Stem Cells Reveal How Illness-Linked Genetic Variation Affects Neurons

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Newswise A genetic variation linked to schizophrenia, bipolar disorder and severe depression wreaks havoc on connections among neurons in the developing brain, a team of researchers reports. The study, led by Guo-li Ming, M.D., Ph.D., and Hongjun Song, Ph.D., of the Johns Hopkins University School of Medicine and described online Aug. 17 in the journal Nature, used stem cells generated from people with and without mental illness to observe the effects of a rare and pernicious genetic variation on young brain cells. The results add to evidence that several major mental illnesses have common roots in faulty wiring during early brain development.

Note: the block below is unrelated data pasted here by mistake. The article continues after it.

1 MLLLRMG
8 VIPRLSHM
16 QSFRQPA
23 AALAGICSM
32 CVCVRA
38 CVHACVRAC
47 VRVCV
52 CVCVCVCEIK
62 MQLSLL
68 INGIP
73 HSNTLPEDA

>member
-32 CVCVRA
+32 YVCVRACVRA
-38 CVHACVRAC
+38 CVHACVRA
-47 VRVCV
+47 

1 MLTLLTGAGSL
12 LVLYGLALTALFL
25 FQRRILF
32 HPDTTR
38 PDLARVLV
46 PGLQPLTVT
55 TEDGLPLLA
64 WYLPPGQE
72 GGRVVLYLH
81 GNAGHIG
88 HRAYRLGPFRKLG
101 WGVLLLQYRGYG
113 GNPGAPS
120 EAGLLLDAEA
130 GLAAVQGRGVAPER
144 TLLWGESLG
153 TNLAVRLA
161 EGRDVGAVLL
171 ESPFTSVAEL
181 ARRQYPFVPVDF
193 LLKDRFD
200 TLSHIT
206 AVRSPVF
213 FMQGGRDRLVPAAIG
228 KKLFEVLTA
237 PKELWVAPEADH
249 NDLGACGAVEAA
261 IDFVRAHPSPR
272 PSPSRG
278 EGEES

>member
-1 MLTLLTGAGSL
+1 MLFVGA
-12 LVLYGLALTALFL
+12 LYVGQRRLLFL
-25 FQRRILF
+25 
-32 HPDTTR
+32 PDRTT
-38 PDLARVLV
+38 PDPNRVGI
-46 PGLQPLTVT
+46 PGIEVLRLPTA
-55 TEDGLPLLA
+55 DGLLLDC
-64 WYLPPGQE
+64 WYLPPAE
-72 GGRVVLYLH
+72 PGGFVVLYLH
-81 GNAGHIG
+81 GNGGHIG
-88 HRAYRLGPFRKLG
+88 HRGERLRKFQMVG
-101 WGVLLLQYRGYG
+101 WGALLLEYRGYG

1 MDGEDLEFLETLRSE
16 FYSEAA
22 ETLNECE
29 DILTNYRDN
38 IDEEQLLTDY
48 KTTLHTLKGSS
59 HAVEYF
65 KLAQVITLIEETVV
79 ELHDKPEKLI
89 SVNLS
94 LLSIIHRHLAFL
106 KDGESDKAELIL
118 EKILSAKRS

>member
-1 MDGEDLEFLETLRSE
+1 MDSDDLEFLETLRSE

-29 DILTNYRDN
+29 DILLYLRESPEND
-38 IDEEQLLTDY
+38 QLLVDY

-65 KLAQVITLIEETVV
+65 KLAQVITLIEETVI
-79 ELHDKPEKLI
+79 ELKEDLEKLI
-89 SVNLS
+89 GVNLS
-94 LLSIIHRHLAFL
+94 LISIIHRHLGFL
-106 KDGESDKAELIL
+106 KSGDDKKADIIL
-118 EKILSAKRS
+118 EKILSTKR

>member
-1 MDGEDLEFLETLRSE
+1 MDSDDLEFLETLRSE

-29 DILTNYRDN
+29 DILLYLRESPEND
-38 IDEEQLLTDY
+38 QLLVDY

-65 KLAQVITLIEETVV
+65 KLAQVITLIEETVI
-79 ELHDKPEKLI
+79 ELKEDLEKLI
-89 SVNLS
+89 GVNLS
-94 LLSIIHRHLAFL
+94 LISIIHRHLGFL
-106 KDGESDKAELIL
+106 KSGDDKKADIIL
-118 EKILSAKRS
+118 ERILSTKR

This was the next best thing to going back in time to see what happened while a person was in the womb to later cause mental illness, says Ming. We found the most convincing evidence yet that the answer lies in the synapses that connect brain cells to one another.

Previous evidence for the relationship came from autopsies and from studies suggesting that some genetic variants that affect synapses also increase the chance of mental illness. But those studies could not show a direct cause-and-effect relationship, Ming says.

One difficulty in studying the genetics of common mental illnesses is that they are generally caused by environmental factors in combination with multiple gene variants, any one of which usually could not by itself cause disease. A rare exception is the gene known as disrupted in schizophrenia 1 (DISC1), in which some mutations have a strong effect. Two families have been found in which many members with the DISC1 mutations have mental illness.